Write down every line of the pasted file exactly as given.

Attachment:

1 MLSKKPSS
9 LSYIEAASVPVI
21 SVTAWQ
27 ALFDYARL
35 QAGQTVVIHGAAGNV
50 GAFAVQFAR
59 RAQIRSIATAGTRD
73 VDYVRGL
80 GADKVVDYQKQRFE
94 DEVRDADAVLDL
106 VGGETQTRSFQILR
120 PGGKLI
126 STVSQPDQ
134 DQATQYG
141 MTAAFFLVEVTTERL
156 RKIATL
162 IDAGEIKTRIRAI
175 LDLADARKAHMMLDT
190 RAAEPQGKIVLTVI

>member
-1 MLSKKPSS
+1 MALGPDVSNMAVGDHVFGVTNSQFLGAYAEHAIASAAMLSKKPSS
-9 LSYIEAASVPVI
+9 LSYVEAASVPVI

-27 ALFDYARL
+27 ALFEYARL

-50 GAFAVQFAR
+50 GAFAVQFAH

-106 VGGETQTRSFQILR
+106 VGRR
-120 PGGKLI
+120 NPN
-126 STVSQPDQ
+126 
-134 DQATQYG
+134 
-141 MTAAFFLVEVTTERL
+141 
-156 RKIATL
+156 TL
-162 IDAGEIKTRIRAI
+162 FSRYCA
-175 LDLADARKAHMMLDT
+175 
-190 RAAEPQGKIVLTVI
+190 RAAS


1 MLSKKPSS
9 LSYIEAASVPVI
21 SVTAWQ
27 ALFDYARL
35 QAGQTVVIHGAAGNV
50 GAFAVQFAR
59 RAQIRSIATAGTRD
73 VDYVRGL
80 GADKVVDYQKQRFE
94 DEVRDADAVLDL
106 VGGETQTRSFQILR
120 PGGKLI
126 STVSQPDQ
134 DQATQYG
141 MTAAFFLVEVTTERL
156 RKIATL
162 IDAGEIKTRIRAI
175 LDLADARKAHMMLDT
190 RAAEPQGKIVLTVI

>member
-1 MLSKKPSS
+1 MALGPDVSNMAVGDHVFGVTNSQFLGAYAEHAIASAAMLSKKPSS
-9 LSYIEAASVPVI
+9 LSYVEAASVPVI

-27 ALFDYARL
+27 ALFEYARL

-50 GAFAVQFAR
+50 GAFAVQFAH

-106 VGGETQTRSFQILR
+106 VGRR
-120 PGGKLI
+120 NPN
-126 STVSQPDQ
+126 
-134 DQATQYG
+134 
-141 MTAAFFLVEVTTERL
+141 
-156 RKIATL
+156 TL
-162 IDAGEIKTRIRAI
+162 FSRYCA
-175 LDLADARKAHMMLDT
+175 
-190 RAAEPQGKIVLTVI
+190 RAAS